United States Air Force
William S. Rader, born 21 May 1914 in Wheeling, W. Va., was the son of Owen Libert and Alice B. (Higgins) Raper. Owen, a fireman, was the son of Alonzo Raper, a steel mill foreman, and Emma Green. Alice B. was the daughter of Patrick Higgins, a steel mill worker, and Brigid Johnston, both natives of Ireland, who came to the Unites States in the late 1860s and married in Wheeling 20 Feb 1871.
General Rader had an older brother, Richard, a twin brother John (Jack), and two sisters, Margaret and Eileen. His great-grandfather, John M. Raper, served in the Ohio Infantry during the Civil War.
Unknown Newspaper - Monday, November 17, 2003
William S. Rader, 89, an Air Force Brigadier General who flew missions over Europe and the Pacific during World War II, died of cardiac arrest November 5, 2003, at his home in Alexandria, where he had lived for 35 years.
General Rader flew 17 reconnaissance flights over the Pacific during the Battle of Midway. He and his crew ditched their damaged plane 100 miles from Hawaii and clung to a half-inflated life raft in 30-foot seas for 18 hours before rescue.
He later was in the bomber group that raided locomotive works at Lille, France, in 1942. He and his crew flew 72 missions, usually as the lead plane, targeting ball-bearing plants, submarine pens, shipbuilding works, a foundry and aircraft factories, without losing a plane or a crewman. A tour of duty was considered complete at 25 missions.
In the early 1960s, he flew "Looking Glass" missions, which ensured that if the Strategic Air Command was destroyed, there was always a military plane aloft that would serve as a nuclear command post. He retired with 8,000 hours of flight time in B-17 Flying Fortresses and more than 10,000 hours of total flight time.
Among his awards were the Silver Star, Legion of Merit, Distinguished Flying Cross and Air Medal.
He retired to Alexandria in 1968 and operated a car rental business in the early 1970s. Later, he was a real estate investor and landlord for area commercial and rental properties.
General Rader was born in Wheeling, West Virginia, and enrolled in a pilot training program at the old Wittenberg College in Ohio. He left college to enlist in the Army Air Corps.
He later completed the requirements at the University of Maryland for a degree in military science. He was a graduate of the Air War College.
Survivors include his wife of 57 years, Stephanie C. Rader, of Alexandria, and a sister.
Courtesy of the United States Air Force
BRIGADIER GENERAL WILLIAM S. RADER
Retired May 1, 1968
Brigadier General William S. Rader returned to Vandenberg Air Force Base, California, January 20, 1965, to become the Deputy Commander of Strategic Air Command's 1st Strategic Aerospace Division. He had previously served there as the commander of the 704th Strategic Missile Wing (Atlas), and for a brief period, as deputy commander, 1st Missile Division, before departing for Francis E. Warren Air Force Base, Wyoming, in July 1959. At F.E. Warren Air Force Base, General Rader commanded the 13th Strategic Missile Division.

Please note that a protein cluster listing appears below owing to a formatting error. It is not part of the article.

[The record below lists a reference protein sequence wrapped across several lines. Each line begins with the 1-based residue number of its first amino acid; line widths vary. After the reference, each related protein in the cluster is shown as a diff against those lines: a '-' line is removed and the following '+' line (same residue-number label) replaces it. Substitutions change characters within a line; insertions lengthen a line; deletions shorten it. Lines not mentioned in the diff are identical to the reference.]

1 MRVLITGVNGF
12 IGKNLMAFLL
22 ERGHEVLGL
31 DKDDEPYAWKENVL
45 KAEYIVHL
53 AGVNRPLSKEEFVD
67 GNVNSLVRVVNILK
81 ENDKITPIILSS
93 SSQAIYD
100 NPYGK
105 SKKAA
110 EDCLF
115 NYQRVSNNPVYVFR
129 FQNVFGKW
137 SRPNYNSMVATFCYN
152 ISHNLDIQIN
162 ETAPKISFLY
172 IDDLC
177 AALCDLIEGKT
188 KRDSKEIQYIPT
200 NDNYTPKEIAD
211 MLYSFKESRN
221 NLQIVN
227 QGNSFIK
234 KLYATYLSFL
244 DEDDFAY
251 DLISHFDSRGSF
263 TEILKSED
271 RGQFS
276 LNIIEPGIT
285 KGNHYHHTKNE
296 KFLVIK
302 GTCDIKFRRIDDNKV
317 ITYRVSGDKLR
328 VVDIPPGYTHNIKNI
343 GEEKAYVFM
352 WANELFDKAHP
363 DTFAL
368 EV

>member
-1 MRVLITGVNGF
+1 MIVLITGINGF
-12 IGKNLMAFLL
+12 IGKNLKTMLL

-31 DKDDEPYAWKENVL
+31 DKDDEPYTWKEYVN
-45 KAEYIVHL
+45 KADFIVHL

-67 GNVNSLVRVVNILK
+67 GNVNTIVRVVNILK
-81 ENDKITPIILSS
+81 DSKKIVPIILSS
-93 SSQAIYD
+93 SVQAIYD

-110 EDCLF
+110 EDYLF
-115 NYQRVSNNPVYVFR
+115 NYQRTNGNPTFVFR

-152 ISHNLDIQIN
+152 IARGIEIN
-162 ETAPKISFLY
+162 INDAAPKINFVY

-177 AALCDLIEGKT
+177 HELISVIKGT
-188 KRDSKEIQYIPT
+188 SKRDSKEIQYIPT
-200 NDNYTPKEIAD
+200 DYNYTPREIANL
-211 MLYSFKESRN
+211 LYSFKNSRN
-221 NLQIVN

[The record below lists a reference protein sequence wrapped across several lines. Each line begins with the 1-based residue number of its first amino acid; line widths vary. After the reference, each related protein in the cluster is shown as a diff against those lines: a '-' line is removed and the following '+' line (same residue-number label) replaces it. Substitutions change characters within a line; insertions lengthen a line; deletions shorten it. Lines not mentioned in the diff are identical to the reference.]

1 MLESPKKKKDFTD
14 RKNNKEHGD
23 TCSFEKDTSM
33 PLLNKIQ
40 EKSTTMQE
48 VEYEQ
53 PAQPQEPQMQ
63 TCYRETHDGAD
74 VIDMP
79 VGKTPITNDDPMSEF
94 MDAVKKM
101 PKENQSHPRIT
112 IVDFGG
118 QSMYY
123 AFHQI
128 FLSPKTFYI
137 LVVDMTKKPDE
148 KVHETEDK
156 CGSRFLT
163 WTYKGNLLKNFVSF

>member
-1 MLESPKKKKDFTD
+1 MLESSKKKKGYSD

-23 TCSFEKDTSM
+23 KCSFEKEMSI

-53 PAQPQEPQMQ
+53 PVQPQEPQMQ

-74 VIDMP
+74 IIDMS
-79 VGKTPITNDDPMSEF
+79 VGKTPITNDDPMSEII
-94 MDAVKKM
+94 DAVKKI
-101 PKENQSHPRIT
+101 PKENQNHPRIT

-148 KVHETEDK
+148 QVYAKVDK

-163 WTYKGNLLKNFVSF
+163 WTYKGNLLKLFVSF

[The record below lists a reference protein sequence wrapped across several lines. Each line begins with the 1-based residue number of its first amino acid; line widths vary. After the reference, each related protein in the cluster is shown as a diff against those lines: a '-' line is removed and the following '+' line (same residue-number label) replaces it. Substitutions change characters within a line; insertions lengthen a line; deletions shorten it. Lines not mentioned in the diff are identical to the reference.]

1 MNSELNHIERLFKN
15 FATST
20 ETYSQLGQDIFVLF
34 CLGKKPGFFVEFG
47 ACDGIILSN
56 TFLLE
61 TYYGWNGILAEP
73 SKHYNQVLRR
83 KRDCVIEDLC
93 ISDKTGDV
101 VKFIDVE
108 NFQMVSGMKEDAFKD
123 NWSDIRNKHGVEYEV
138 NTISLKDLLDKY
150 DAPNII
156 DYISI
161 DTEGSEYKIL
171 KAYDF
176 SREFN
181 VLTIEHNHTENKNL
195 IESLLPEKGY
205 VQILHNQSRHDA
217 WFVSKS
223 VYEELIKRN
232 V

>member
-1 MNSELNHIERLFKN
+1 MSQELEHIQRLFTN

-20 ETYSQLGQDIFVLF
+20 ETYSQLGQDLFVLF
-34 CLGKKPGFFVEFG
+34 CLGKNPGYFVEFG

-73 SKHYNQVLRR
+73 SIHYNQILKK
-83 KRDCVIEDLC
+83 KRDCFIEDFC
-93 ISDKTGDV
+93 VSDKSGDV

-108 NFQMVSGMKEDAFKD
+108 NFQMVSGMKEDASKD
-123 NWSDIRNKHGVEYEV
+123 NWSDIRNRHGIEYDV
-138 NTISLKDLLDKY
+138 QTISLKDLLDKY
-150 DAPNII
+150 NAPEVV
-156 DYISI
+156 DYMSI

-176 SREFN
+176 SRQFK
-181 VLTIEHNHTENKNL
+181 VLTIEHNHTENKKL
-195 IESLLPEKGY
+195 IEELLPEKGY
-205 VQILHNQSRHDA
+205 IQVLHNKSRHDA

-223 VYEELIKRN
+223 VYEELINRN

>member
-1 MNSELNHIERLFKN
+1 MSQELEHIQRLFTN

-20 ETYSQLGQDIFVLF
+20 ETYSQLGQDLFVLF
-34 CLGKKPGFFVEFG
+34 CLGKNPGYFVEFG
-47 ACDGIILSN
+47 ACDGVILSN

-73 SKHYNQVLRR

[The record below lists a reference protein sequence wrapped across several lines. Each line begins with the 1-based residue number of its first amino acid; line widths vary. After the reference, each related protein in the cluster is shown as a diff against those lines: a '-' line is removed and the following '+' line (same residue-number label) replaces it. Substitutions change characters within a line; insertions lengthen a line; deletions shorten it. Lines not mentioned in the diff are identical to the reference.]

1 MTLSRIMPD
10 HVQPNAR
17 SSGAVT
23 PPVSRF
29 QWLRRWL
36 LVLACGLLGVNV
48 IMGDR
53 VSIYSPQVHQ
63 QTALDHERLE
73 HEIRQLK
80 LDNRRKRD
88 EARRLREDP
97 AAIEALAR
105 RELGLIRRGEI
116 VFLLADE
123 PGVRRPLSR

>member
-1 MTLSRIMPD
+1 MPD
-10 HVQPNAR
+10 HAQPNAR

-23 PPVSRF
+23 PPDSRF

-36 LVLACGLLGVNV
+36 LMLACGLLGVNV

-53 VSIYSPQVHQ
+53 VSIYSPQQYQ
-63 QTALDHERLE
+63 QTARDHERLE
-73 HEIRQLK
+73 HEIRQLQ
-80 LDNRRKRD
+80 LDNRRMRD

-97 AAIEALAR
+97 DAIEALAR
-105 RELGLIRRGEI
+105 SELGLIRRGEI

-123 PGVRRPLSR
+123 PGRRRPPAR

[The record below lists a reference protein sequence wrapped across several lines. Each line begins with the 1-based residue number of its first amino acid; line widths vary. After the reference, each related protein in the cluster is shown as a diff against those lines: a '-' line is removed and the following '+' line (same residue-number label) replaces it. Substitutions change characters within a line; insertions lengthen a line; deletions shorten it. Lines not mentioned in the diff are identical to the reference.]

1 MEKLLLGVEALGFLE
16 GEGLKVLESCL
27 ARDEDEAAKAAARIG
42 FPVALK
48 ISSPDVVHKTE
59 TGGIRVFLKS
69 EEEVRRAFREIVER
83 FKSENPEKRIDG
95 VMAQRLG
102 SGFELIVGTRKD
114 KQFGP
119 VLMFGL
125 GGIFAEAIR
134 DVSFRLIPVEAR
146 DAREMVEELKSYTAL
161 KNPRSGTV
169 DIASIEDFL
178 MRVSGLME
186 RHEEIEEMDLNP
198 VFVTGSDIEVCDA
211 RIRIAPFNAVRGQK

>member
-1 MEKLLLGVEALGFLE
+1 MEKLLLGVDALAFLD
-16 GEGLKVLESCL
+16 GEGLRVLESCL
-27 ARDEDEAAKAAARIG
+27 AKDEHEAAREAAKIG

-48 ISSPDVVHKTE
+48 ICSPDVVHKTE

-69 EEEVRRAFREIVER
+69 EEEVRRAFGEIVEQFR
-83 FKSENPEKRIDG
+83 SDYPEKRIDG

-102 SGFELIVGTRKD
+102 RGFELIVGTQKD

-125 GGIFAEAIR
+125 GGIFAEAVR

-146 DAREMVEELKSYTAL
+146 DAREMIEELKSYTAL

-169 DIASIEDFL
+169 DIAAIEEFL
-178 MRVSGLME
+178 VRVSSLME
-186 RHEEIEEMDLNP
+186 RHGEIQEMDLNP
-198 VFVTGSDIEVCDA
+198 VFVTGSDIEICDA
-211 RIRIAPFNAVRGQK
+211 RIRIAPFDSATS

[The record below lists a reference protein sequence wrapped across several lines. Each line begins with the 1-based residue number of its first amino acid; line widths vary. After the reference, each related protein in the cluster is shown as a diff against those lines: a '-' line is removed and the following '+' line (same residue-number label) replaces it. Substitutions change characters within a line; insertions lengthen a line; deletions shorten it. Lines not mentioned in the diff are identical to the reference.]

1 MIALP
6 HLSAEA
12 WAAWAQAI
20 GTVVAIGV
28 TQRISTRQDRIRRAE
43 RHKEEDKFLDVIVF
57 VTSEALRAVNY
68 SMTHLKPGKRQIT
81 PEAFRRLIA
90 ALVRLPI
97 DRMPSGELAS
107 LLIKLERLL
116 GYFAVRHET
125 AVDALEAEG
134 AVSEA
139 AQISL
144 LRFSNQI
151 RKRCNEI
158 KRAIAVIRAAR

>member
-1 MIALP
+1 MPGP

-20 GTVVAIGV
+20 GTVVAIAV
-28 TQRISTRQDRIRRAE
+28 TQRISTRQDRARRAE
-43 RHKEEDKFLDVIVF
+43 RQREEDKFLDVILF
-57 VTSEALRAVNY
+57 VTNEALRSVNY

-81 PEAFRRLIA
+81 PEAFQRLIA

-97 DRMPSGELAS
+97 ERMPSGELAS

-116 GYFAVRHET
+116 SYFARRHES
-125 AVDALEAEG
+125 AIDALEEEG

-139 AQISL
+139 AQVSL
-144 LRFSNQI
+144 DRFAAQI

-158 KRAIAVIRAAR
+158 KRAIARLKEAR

General and Mrs. Rader first came to Vandenberg Air Force Base (then known as Cooke Air Force Base) in the summer of 1957. The 704th was a unit of the Air Research and Development Command at that time.
A native of Wheeling, West Virginia, General Rader entered the Army Air Corps in November 1940, as an Aviation Cadet. Later, as a B-17 aircraft commander in 1942, he completed 17 sorties during the Battle of Midway.
On one mission over the Pacific, which lasted more than 17 hours, his aircraft was so badly damaged by Japanese guns it was unable to complete the return to Hawaii. For nearly 20 hours, the genera1 floated in the water supported only by a life jacket before being sighted by another B-17.
As flight commander of the 368th Bomb Squadron in England later in the war, General Rader made one of the first deep penetration, daylight raids over Europe. He took his unit, unescorted by the shorter range fighters, to a point more than 200 miles southeast of Paris. Despite heavy enemy fire, which knocked out two of his aircraft's engines and the manual elevator controls, he bombed the primary target and made it back to England on automatic pilot. For this, General Rader was awarded the Silver Star on August 26, 1943.
The general also led the Eighth Bomber Command's first division of B-17s that month against the ball bearing plants of Schweinfurt, in one of the most historic missions of the war in Europe.
He has studied at Wittenberg University, Springfield, Ohio, and at the University of Maryland, College Park, where he completed requirements for a degree in military science.
A graduate of the Air War College, General Rader has held many assignments which include deputy commander, 7th Bomb Wing; air operations officer with the Joint Task Force on Eniwetok; chief of the Tech Training Division, Headquarters U.S. Air Force; assistant for Operational Readiness Division, and chief for Plans and Policies, Headquarters ARDC; and, prior to his assignment to Cooke Air Force Base, he served as inspector general, Headquarters ARDC.
His work with the Air Research and Development Command earned for him the Legion of Merit, awarded for leadership and management of the Plans and Policies Office there.